Ship Registration

According to WIKIPEDIA Ship registration is the process by which a ship is documented and given nationality of the country that the ship has been documented to. The nationality allows a ship to travel internationally as it is proof of ownership of the vessel.

International law requires that every merchant ship be registered in a country, called its flag state. Ship registration is similar to a person receiving a passport. A ship is bound to the law of its flag state. It is usual to say that the ship sails under the flag of the country of registration.

A ship’s flag state exercises regulatory control over the vessel and is required to inspect it regularly, certify the ship’s equipment and crew, and issue safety and pollution prevention documents. The organization which actually registers the ship is known as its registry. Registries may be governmental or private agencies. In some cases, such as the United States’ Alternative Compliance Program, the registry can assign a third party to administer inspections.

A registry that is open only to ships of its own nation is known as a traditional or national registry. Registries that are open to foreign-owned ships are known as open registries, and some of these are classified as flags of convenience.

Flag of convenience is the business practice of registering a merchant ship in a sovereign state different from that of the ship’s owners, and flying that state’s civil ensign on the ship. Ships are registered under flags of convenience to reduce operating costs or avoid the regulations of the owner’s country. The closely related term open registry is used to describe an organization that will register ships owned by foreign entities.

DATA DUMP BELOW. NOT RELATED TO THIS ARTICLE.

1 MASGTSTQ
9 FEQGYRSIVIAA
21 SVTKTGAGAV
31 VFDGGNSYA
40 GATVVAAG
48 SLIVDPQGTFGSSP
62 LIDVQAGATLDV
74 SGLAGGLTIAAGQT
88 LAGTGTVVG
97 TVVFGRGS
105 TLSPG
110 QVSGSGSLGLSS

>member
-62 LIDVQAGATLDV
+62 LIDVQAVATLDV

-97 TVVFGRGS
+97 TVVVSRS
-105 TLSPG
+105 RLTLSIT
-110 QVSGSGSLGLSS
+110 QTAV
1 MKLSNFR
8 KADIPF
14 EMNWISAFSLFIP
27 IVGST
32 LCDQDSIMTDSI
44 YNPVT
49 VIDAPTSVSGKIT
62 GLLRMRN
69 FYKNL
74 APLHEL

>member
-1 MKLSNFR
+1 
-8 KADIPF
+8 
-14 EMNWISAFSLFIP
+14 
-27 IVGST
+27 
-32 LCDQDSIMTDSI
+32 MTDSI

The term “flag of convenience” has been in use since the 1950s, and it refers to the civil ensign a ship flies in order to indicate its country of registration or flag state. A ship operates under the laws of its flag state, and these laws are used if the ship is involved in a case under admiralty law.

The modern practice of flagging ships in foreign countries began in the 1920s in the United States, when shipowners frustrated by increased regulations and rising labor costs began to register their ships to Panama. The use of open registries steadily increased, and in 1968, Liberia grew to surpass the United Kingdom as the world’s largest shipping register. As of 2009, more than half of the world’s merchant ships were registered with open registries, and the Panama, Liberia, and Marshall Islands flags accounted for almost 40% of the entire world fleet, in terms of deadweight tonnage.

We assist our clients with registration of vessels in Isle of Man, Marshall Islands and Panama.